When you buy a bottle of ibuprofen to treat your headache, you know there is a safety standard in place behind what you’re taking. You know exactly the amount of medication you’re ingesting and exactly what the side effects of the medication could be. This is true for all pharmaceutical medications, but not so much for cannabis. Some cannabis professionals are seeking to change this in the near future, however, to help encourage wider acceptance of using the medication and remove some of the age-old stigmas.
With the ever-evolving growth of the cannabis industry, cannabis analysis and testing labs are popping up in legal states like Colorado and Washington. Consumer safety standards are an issue that highly impacts the cannabis industry as a whole, as more and more patients want to know exactly what they’re getting, and want to ensure that they’ll be getting the same thing next time.
Because of the cutthroat, competitive nature of the growing commercial cannabis market, cannabis testing labs must understand the science behind sampling methods in order to differentiate between the facts and the bunk. Of course, every street level weed dealer claims that they have the best stuff. Even though their non-violent legal counterparts are much more legit and honest, personal bias does creep in from time to time. Because of this, objectivity is imperative when testing cannabis.
When purchasing cannabis flowers, most often, you don’t get to touch or taste the products before you purchase them. So in a lot of cases, you’ll have to take the budtenders word for it. While some medical dispensaries and recreational locations will sell you lower quality products, most take pride in their integrity and customer service standards.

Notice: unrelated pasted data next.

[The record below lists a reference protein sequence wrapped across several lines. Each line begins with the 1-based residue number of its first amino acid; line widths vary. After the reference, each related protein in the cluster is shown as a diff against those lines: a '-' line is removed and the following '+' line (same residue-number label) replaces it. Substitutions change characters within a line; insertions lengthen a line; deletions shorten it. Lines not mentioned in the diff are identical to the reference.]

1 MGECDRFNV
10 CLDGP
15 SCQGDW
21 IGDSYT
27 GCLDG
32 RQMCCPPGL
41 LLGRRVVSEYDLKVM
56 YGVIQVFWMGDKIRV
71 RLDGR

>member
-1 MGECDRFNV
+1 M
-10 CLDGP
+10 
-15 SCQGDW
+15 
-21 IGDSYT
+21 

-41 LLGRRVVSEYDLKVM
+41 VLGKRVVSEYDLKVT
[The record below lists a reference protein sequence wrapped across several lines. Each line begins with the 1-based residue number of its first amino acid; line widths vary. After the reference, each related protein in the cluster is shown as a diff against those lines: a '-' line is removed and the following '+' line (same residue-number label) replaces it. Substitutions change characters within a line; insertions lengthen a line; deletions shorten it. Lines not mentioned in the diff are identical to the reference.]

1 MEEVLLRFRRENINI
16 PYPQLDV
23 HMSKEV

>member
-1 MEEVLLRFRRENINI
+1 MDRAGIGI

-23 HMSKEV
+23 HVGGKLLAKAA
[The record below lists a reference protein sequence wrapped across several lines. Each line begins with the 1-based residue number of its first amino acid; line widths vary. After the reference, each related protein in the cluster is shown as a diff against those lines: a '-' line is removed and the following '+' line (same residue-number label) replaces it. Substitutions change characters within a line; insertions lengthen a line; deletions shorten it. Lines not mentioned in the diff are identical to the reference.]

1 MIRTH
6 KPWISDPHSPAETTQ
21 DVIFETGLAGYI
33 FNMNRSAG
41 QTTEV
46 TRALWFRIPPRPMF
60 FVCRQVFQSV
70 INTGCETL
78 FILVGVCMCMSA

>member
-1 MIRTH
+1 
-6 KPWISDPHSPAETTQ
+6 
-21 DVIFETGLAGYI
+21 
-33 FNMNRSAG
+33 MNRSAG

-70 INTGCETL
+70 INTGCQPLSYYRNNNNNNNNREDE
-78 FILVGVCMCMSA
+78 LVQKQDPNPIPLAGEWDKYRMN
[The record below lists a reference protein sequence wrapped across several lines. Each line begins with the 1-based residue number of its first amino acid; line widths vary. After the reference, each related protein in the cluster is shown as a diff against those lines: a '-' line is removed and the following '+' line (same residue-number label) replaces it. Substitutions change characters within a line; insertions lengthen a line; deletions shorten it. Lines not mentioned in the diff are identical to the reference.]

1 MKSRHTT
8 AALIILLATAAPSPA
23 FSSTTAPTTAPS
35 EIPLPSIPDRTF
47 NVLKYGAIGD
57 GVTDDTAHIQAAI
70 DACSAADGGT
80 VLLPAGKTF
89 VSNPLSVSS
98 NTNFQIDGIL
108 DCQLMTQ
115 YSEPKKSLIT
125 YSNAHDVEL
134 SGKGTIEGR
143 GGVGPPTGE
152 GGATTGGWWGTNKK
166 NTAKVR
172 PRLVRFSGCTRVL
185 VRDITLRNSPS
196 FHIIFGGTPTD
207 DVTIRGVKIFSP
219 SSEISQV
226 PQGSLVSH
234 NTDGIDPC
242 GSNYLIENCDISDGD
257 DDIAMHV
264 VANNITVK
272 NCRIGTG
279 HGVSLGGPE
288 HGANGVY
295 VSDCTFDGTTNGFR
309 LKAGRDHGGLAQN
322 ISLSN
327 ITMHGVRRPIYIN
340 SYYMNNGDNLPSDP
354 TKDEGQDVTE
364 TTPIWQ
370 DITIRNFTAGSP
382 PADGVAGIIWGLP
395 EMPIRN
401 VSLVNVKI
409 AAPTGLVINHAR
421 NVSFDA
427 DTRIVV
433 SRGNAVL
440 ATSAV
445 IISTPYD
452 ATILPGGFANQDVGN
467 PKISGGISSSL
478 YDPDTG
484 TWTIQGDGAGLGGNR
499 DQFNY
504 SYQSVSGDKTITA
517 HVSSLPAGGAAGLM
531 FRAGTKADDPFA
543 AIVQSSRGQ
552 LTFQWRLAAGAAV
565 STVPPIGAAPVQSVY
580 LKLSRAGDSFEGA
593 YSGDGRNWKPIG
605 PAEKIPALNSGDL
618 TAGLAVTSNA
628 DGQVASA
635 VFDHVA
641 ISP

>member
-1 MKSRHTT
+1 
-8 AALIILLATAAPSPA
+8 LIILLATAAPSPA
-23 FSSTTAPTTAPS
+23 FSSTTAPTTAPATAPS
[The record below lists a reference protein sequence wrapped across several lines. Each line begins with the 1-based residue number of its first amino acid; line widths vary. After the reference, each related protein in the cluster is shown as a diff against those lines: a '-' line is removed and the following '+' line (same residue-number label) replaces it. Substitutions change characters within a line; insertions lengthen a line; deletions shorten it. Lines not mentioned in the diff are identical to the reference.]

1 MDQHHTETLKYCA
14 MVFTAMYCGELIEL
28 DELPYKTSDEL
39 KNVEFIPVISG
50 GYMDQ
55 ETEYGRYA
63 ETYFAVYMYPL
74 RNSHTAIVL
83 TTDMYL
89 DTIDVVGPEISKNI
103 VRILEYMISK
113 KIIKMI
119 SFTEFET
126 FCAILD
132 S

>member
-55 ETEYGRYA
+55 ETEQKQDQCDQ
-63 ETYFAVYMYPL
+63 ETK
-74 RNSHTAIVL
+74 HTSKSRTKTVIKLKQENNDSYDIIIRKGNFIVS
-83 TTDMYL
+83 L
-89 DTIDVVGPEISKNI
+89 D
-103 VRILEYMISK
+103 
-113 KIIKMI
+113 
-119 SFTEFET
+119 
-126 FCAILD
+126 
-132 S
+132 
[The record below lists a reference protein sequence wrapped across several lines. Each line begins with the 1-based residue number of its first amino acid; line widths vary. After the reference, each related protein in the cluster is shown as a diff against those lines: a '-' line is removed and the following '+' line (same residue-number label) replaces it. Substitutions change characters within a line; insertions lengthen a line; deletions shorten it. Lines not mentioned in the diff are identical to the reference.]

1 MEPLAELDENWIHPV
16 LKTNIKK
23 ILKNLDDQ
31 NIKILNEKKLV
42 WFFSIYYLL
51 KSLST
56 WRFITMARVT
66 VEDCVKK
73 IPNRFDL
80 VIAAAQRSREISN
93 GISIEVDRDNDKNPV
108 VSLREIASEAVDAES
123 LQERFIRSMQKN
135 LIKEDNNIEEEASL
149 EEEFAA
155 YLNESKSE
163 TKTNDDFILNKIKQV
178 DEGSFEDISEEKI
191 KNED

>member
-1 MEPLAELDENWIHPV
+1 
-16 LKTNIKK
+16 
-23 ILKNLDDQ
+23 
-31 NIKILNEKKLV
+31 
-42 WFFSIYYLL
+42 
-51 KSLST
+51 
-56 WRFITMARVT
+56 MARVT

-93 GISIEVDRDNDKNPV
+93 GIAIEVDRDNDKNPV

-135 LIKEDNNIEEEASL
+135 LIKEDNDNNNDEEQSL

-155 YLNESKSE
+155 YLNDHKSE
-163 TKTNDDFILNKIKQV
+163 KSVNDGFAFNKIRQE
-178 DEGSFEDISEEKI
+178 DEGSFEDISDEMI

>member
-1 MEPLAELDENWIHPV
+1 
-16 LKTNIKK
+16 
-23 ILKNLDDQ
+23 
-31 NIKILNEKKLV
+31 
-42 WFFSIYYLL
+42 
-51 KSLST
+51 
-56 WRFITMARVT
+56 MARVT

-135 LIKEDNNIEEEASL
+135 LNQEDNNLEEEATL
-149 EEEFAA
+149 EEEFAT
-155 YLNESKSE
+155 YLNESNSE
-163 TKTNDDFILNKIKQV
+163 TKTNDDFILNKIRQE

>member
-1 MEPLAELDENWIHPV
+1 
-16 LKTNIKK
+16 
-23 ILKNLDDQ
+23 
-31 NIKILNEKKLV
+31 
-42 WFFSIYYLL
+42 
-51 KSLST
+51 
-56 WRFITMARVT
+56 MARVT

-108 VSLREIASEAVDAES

Scientific testing and consumer safety is different for that of flowers compared to edibles or concentrates. Because more is known and understood about flowers, consumers can usually expect higher quality standards for flowers. As usual, with fewer restrictions come better testing, studying and advancement in the industry. Within the next few years, edibles and concentrates will catch up with the quality standards for flowers.
Because cannabis is still illegal at the federal level, agencies such as the FDA will obviously not approve cannabis medications. While some might argue that’s a good thing, others desire a safety standard that can be universalized for all patients.
What are your thoughts on cannabis consumer safety standards? Let us know in the comment section!